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Ice House serves up Yankton tradition

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YANKTON, S.D. -- On a windswept Friday afternoon, shortly before 5, the beer flowed at The Ice House. Just as it has since 1928.

"We're still here," said owner Carla Anderson. "Waiting for it to warm up. If it was less windy, I'd have 50 people out here today. We are real weather dependent."

Didn't matter this day to a dozen Yankton area residents, who braved southerly gusts sweeping off the Missouri River some 400 yards away. 

"We love the atmosphere," said Steph Turman. "You don't have to wear high heels."

"You get to be outside. It's laid-back," said Megan Zweber.

It wasn't always. The Ice House was constructed as an ice plant in 1928 by Anderson's great-grandfather Keller. The people he built the brick structure for lost their financing. So, Keller had his son-in-law, Iner Anderson, take the building and run the Pure Ice Company.

"They had brine tanks with an ammonia cooling system," said Anderson. "They made 300-pound blocks of ice. It was the first place around here that could produce ice year-'round."

Iner Anderson received a beer license around 1933, when prohibition ended. The place has served chilled beer ever since.

"I like getting out of work on a Friday," said Mel Mehret, who joined five buddies in clanking their bottles to an Ice House spring toast.

The sound preceded another Ice House tradition: The smashing of bottles. Once a beer is downed, the customer can throw the bottle beneath the wooden loading dock. Hundreds of thousands (maybe millions) of bottles have met their violent end against the brick wall beneath the dock.

Six beers for $10 are packed in buckets of ice, either by Anderson, her brother Jim, or the customers themselves. Customers can buy it in cans or bottles. Singles cost $2.

"We only sell domestic beer," Carla Anderson said.

Carla Anderson's dad, Donald, and his brother Darrell took over The Ice House in the early 1950s. They chipped, hauled and bagged ice with their children -- while serving beer -- until 1982, when they decided to remove the ice fields.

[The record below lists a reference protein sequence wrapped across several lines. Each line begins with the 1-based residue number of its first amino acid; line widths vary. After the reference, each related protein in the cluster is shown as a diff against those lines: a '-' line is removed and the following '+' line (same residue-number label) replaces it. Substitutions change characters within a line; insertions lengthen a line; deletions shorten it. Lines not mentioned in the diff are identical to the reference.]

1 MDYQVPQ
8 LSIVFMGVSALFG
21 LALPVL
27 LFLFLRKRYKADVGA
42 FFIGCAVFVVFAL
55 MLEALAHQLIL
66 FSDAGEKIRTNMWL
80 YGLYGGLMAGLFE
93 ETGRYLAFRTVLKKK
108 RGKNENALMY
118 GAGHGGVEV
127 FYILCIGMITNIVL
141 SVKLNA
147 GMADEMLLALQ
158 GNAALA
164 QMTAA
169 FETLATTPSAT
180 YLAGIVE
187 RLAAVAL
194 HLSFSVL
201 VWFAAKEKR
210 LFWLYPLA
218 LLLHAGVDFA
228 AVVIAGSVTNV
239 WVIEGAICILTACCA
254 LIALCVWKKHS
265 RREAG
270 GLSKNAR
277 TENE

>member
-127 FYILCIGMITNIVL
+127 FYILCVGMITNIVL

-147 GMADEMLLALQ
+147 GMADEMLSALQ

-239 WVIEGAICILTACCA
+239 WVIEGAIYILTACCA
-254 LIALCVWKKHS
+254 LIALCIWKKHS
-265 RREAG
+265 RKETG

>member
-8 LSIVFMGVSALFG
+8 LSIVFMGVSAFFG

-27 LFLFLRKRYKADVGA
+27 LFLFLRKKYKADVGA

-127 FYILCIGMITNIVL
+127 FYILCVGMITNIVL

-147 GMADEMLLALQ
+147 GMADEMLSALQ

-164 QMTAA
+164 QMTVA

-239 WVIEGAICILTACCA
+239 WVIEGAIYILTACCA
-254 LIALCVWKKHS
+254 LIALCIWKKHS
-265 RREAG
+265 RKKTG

The beer stayed. So did the Andersons.

Jim Anderson, who also works as a cartoonist, helped give The Ice House national exposure with an appearance on "The Late Show with David Letterman." He showed his can-smashing skill in a "Stupid Human Tricks" segment. He could hop on one foot and smash 50 cans in 60 seconds.

Customer Kent Buckman recalls a relative who once had a few cold ones at The Ice House much to the dismay of his wife. It was their anniversary, after all.

"Well, Jim set up a bunch of cans in the shape of a heart and we took some video as Jim stomped the cans," said Buckman. The forgetful husband stepped in the center of the heart and said, "Happy anniversary!"

"We showed her the video and everything was OK," Buckman said.

It's yet another story in a long line of 'em served here. The Ice House has been featured on "The Today Show" and in a 2007 Esquire magazine piece on the "Best Bars in America."

"The Today Show" segment came courtesy of then-host Tom Brokaw, a Yankton High School graduate. The national morning show featured highlights of all 50 states during a 1976 series celebrating the country's centennial.

Carla Anderson said The Ice House got nearly as much air time on the show as did Mount Rushmore.

 

 

 

 

 

 

 

 

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